While the recent disasters have put the pro-dam arguments into perspective, by showing the short-term benefits and limited longevity of such projects, the urgent need to take locals concerns and livelihood struggles into consideration remains.
The danger, as historian Ramachandra Guha pointed out long ago, is that policy makers try to promote a conservation model once prominent in places like the US that prioritises the preservation of ecosystems over the lives of the people that are dependent on them. Instead, what is needed are sound and sustainable ways of economic activity that promote jobs without destroying the beauty of the mountains or endangering the lives of millions of people. A focus on ecological as well as human resilience will prevent the development debate shifting from a resource extraction model to an ill-suited national parks model.
Dams or no dams, big changes are taking place in the mountains and any eco-zone policy must address the multitude of challenges simultaneously. If the climate change science is correct, in the coming years the region will experience increasingly erratic water supplies, with periods of scarcity followed by devastating floods; continued retreat of Himalayan glaciers; and more frequent crop failures. Although governments have started to address these phenomena through national action plans, more proactive measures are needed to support fragile Himalayan ecologies and the people who live there.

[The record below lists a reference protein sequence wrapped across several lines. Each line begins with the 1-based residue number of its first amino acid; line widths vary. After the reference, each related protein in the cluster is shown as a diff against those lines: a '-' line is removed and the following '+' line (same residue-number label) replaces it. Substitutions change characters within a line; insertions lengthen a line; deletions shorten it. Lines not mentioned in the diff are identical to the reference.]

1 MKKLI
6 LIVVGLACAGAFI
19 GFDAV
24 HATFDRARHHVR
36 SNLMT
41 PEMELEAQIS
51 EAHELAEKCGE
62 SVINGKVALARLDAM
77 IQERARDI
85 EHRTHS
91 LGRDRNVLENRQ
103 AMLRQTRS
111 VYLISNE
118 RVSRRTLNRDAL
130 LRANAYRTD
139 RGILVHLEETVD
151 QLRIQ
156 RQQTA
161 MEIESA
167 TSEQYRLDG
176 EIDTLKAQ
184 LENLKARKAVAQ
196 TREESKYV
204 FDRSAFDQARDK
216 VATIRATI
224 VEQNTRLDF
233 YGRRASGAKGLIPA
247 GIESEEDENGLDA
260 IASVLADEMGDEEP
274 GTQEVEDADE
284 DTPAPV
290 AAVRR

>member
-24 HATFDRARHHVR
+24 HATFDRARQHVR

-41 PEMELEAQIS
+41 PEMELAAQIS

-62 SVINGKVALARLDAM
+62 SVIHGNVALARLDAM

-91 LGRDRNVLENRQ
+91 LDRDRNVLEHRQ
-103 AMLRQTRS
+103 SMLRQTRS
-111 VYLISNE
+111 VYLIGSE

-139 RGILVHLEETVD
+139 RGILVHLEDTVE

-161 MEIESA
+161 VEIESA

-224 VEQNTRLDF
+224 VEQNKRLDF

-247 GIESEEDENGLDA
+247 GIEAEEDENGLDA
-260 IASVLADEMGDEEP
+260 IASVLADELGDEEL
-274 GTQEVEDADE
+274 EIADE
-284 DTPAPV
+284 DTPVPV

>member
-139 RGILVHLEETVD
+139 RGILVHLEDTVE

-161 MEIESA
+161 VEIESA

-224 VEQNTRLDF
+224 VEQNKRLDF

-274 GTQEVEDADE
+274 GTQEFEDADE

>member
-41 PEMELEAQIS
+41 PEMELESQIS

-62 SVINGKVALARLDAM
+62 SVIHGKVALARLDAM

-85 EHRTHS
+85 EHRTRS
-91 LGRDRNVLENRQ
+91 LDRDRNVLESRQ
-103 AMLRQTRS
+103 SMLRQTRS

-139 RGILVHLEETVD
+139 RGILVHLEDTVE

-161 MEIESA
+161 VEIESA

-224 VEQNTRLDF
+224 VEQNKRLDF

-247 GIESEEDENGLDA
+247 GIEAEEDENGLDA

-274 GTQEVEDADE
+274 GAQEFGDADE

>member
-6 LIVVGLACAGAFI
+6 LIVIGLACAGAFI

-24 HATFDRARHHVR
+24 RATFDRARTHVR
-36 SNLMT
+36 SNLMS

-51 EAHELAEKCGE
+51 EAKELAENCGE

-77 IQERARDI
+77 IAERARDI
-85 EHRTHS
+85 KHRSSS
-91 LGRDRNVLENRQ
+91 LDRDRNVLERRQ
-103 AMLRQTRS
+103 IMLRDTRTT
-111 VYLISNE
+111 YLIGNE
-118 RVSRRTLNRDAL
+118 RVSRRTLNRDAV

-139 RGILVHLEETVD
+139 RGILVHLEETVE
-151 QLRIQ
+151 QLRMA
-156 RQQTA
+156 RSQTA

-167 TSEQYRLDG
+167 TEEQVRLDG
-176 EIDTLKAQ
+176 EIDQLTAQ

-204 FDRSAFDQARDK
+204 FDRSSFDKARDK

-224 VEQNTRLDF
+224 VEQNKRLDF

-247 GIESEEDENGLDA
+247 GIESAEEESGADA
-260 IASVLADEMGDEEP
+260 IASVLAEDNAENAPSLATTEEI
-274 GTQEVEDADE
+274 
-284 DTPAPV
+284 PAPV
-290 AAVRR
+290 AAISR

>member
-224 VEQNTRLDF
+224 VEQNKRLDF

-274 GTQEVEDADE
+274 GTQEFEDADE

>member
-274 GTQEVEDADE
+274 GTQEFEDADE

While large dams on the Ganga may be unsustainable (and potentially at odds with cultural and religious practices), it is vital to look for alternative, people-centered forms of “development” that make life more prosperous—and safe—for mountain residents.
Georgina Drew is a lecturer in anthropology and development studies at the University of Adelaide and has worked in the Himalaya for over a decade.